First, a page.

Security and Policing in a Masked World
The difficulties of keeping things safe when everyone is disguised.
I recently had the opportunity to write a piece for Michael Smerconish’s website. If you don’t know Michael, he’s a national radio host based in Philadelphia who made the transition to Sirius XM Radio who prides himself on civility and being a centrist. Here’s that piece:
The Coronavirus pandemic has given rise to a number of challenges for security and police officials. The lockdowns that began in March in the United States brought with them unique and unforeseen challenges: the absence of eyewitnesses roaming the streets, over-extended first responders, and empty stores and institutions created a heightened sense of risk.
In fact, just days after the lockdown began, a thief broke into the Singer Laren Museum in the Netherlands and made off with a Van Gogh valued in the millions. The painting is still missing.
More than five months into the COVID era, a new paradigm in everyday life has emerged, and police and security professionals responsible for public places face another complex challenge: the requirement that everyone wear a mask.
It's a strange new world. Just a few months back, if you tried to enter a bank or a museum dressed like you were about to rob a stagecoach, every bell and whistle would go off. You would be required to remove the mask or directed to leave. The police would be called. An investigation would likely be initiated.
Now, if you aren't dressed as a bandit--complete with a bandanna hiding your identity-- when you enter a public building, you're not welcome. Security officers are now trained to ask anyone whose face, or even just whose nose, they can plainly see to leave. It's a frightful but very real problem being faced not just in the United States but around the world.
Aside from increased vigilance and deterrence, there's little that can be done to remedy it. Additional personnel can help, but the economic consequences of shutdowns have led to less staffing, not more.
So while cameras and video recordings are still important forensic tools to determine how a crime might have happened, their usefulness in identifying perpetrators has been greatly diminished.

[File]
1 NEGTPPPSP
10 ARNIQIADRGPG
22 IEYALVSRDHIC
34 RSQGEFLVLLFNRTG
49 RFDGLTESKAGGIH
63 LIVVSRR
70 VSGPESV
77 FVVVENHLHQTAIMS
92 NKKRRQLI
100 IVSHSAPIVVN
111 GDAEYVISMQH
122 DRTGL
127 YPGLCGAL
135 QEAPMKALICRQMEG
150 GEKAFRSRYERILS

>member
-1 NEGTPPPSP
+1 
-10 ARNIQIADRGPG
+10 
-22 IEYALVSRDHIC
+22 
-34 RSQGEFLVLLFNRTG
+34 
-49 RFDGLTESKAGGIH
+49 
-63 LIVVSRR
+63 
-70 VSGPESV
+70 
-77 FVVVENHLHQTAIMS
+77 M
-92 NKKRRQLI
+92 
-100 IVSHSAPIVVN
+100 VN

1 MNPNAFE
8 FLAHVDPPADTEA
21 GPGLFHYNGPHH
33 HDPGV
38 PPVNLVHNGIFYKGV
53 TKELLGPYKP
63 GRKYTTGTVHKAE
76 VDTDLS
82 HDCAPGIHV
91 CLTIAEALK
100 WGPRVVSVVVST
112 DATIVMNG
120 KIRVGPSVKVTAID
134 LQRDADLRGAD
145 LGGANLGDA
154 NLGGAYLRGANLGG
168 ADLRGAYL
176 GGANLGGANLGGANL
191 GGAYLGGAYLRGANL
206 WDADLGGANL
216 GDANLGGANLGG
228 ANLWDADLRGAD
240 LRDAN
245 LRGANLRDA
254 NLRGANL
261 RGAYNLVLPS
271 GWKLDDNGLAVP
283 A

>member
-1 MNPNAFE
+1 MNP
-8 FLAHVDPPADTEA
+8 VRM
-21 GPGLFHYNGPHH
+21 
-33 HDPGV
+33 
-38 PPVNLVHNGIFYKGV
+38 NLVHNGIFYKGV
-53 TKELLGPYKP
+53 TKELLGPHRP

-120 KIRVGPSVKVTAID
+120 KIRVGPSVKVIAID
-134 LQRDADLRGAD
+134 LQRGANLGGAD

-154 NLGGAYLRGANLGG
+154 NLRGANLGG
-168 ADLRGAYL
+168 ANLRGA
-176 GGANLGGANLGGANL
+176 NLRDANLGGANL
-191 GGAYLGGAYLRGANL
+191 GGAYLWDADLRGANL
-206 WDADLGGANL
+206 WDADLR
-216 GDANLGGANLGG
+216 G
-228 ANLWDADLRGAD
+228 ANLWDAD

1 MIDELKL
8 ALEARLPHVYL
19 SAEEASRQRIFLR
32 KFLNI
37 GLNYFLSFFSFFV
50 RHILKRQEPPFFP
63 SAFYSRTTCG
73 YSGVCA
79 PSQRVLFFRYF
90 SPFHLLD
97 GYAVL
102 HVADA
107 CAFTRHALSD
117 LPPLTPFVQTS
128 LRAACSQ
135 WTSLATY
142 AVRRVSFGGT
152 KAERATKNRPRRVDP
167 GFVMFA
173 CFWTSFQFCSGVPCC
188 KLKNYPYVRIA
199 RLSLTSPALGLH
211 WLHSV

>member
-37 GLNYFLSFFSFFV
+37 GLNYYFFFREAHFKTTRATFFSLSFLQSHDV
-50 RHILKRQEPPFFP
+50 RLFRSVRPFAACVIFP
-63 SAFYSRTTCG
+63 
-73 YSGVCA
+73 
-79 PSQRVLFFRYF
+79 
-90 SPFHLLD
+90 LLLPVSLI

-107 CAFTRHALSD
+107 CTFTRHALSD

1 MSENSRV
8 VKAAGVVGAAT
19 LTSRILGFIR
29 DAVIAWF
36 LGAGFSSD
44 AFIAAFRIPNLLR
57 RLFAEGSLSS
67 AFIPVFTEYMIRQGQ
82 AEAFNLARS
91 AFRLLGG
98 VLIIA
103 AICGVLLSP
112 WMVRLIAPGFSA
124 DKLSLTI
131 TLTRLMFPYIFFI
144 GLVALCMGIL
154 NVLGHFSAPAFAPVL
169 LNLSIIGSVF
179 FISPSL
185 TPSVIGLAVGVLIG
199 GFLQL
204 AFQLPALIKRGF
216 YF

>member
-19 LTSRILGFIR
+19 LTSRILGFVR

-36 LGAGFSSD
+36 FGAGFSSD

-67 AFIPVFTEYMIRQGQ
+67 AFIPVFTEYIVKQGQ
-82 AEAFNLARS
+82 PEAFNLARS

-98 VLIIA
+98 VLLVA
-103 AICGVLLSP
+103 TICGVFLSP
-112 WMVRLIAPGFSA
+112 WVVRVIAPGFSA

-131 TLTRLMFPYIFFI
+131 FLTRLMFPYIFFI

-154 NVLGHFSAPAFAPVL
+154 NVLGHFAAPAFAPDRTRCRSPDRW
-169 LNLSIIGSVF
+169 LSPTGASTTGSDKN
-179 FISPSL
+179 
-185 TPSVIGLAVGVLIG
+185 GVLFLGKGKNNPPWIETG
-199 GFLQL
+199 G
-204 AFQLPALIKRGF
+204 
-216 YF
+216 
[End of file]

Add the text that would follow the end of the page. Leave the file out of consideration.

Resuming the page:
Security operations must ensure that exterior cameras are sufficient in number, quality, and focus to identify vehicles used by suspects, because now that getting a solid face shot is really no longer an option, other identifiers must be optimized.
Masks have implications for policing as well. While a recent Gallup poll indicates a very strong appreciation for law enforcement across the nation (with 81 percent of Black Americans saying they want the same or an increased level of police on patrol in their communities), news media stories of distrust between officers and the people they serve have raised the stakes for each police interaction.
Can the introduction of barriers that block facial non-verbals make situations that are already often contentious and tense even more stressful? And might this lead to an increased risk of an encounter that ends in violence? The answer, fortunately, appears to be no.
A veteran officer working in a major metropolitan area with whom I spoke recently said that he hasn't found face-masks to be a barrier to establishing trust with those he's encountered.
Perhaps his most interesting observation about the pandemic is that when people become confrontational, he finds that they tend to pull down their masks. Perhaps by habit, they reflexively remove any barrier to being heard. So, unlike in a heist situation, individuals may actually become easier to identify as conflict escalates.
The seasoned officer also told me that while masks can potentially cause some difficulty, he relies on his years of practice reading the body language of the subjects he meets. "Much of it is experience based," he told me. "When you look at someone, it isn't just the face. It is the hands. Where are they? Are they looking at their feet? Are they standing still, relaxed, or in a defensive or even offensive position?"
He said that he has found that subjects under stress might unconsciously “reference” a weapon with their hands, such a gun or a bladed instrument, swiping at their waist band to make sure the weapon is ready to access.
That opinion was echoed by Joe Navarro, a former FBI agent and a leading expert on nonverbal communications who runs JNForensics, LLC and has been published widely on the topic. Joe told me that "too often we place an over-abundance of focus on the face when in fact the whole body is communicating to us." For him, masks present "but one small inconvenience."
So far, these seasoned law enforcement officers have been proven correct. A scan of news reports about mask-related incidents focus almost exclusively on disputes and even violence erupting from arguments between citizens over one of them refusing to wear a mask while out in the public.
Everyday citizens may be taking matters into their own hands to enforce local mandates, but there are few recorded incidents of police-related violence resulting from mask-related communication issues.
So, while face-masks might present problems with post-offense identification and lessen the tools available to security personnel charged with protecting property, there remain important tools at the disposal of the street cop or agent performing field interrogations and whose quick judgment might mean the difference for the safety of all parties involved.